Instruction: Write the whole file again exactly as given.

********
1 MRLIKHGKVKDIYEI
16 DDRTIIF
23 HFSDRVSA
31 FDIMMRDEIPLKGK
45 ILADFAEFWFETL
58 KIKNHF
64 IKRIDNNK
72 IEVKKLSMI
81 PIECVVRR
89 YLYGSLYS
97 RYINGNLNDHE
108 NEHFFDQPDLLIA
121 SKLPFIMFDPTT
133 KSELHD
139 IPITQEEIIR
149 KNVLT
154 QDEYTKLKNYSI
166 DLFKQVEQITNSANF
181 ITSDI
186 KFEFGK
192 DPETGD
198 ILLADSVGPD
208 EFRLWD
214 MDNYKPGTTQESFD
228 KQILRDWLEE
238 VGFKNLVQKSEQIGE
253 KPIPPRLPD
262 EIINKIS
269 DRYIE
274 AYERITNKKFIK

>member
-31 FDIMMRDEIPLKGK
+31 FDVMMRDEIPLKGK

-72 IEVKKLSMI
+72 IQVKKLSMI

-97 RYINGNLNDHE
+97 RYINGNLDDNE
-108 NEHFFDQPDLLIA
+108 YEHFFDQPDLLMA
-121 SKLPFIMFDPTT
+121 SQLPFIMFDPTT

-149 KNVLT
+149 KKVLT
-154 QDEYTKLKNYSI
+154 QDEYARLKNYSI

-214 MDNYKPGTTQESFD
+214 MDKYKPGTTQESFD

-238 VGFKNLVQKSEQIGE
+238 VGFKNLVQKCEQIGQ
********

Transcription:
1 MRLIKHGKVKDIYEI
16 DDRTIIF
23 HFSDRVSA
31 FDIMMRDEIPLKGK
45 ILADFAEFWFETL
58 KIKNHF
64 IKRIDNNK
72 IEVKKLSMI
81 PIECVVRR
89 YLYGSLYS
97 RYINGNLNDHE
108 NEHFFDQPDLLIA
121 SKLPFIMFDPTT
133 KSELHD
139 IPITQEEIIR
149 KNVLT
154 QDEYTKLKNYSI
166 DLFKQVEQITNSANF
181 ITSDI
186 KFEFGK
192 DPETGD
198 ILLADSVGPD
208 EFRLWD
214 MDNYKPGTTQESFD
228 KQILRDWLEE
238 VGFKNLVQKSEQIGE
253 KPIPPRLPD
262 EIINKIS
269 DRYIE
274 AYERITNKKFIK

>member
-31 FDIMMRDEIPLKGK
+31 FDVMMRDEIPLKGK

-72 IEVKKLSMI
+72 IQVKKLSMI

-97 RYINGNLNDHE
+97 RYINGNLDDNE
-108 NEHFFDQPDLLIA
+108 YEHFFDQPDLLMA
-121 SKLPFIMFDPTT
+121 SQLPFIMFDPTT

-149 KNVLT
+149 KKVLT
-154 QDEYTKLKNYSI
+154 QDEYARLKNYSI

-214 MDNYKPGTTQESFD
+214 MDKYKPGTTQESFD

-238 VGFKNLVQKSEQIGE
+238 VGFKNLVQKCEQIGQ